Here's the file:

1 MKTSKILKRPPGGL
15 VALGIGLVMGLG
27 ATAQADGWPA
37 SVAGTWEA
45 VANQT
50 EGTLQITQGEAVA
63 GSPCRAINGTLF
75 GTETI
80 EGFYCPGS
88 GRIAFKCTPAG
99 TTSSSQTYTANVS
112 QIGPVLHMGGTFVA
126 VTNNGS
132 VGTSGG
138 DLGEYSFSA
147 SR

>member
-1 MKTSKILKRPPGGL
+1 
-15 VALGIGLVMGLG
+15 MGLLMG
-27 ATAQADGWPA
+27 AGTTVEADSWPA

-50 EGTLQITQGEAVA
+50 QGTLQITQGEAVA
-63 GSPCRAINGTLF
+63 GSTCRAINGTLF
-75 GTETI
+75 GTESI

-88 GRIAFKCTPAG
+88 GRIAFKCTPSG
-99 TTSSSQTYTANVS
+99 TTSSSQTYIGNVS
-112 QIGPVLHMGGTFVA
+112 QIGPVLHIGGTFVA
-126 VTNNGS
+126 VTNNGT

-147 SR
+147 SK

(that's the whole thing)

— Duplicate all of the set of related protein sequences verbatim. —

1 MKTSKILKRPPGGL
15 VALGIGLVMGLG
27 ATAQADGWPA
37 SVAGTWEA
45 VANQT
50 EGTLQITQGEAVA
63 GSPCRAINGTLF
75 GTETI
80 EGFYCPGS
88 GRIAFKCTPAG
99 TTSSSQTYTANVS
112 QIGPVLHMGGTFVA
126 VTNNGS
132 VGTSGG
138 DLGEYSFSA
147 SR

>member
-1 MKTSKILKRPPGGL
+1 
-15 VALGIGLVMGLG
+15 MGLLMG
-27 ATAQADGWPA
+27 AGTTVEADSWPA

-50 EGTLQITQGEAVA
+50 QGTLQITQGEAVA
-63 GSPCRAINGTLF
+63 GSTCRAINGTLF
-75 GTETI
+75 GTESI

-88 GRIAFKCTPAG
+88 GRIAFKCTPSG
-99 TTSSSQTYTANVS
+99 TTSSSQTYIGNVS
-112 QIGPVLHMGGTFVA
+112 QIGPVLHIGGTFVA
-126 VTNNGS
+126 VTNNGT

-147 SR
+147 SK